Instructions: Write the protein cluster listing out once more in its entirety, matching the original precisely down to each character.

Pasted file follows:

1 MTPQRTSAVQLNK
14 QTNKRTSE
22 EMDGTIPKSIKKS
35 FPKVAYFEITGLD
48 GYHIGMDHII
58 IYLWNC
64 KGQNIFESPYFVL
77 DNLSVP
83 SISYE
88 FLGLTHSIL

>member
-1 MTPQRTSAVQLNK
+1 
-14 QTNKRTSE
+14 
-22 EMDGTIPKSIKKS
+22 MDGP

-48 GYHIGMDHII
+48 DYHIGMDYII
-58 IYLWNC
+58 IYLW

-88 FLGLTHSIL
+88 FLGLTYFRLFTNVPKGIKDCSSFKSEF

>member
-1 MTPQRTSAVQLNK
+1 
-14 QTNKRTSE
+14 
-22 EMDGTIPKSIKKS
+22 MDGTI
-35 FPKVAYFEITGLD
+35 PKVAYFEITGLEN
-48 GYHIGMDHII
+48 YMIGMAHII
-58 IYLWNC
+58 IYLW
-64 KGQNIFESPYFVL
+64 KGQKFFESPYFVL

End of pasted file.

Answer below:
1 MTPQRTSAVQLNK
14 QTNKRTSE
22 EMDGTIPKSIKKS
35 FPKVAYFEITGLD
48 GYHIGMDHII
58 IYLWNC
64 KGQNIFESPYFVL
77 DNLSVP
83 SISYE
88 FLGLTHSIL

>member
-1 MTPQRTSAVQLNK
+1 
-14 QTNKRTSE
+14 
-22 EMDGTIPKSIKKS
+22 MDGP

-48 GYHIGMDHII
+48 DYHIGMDYII
-58 IYLWNC
+58 IYLW

-88 FLGLTHSIL
+88 FLGLTYFRLFTNVPKGIKDCSSFKSEF

>member
-1 MTPQRTSAVQLNK
+1 
-14 QTNKRTSE
+14 
-22 EMDGTIPKSIKKS
+22 MDGTI
-35 FPKVAYFEITGLD
+35 PKVAYFEITGLEN
-48 GYHIGMDHII
+48 YMIGMAHII
-58 IYLWNC
+58 IYLW
-64 KGQNIFESPYFVL
+64 KGQKFFESPYFVL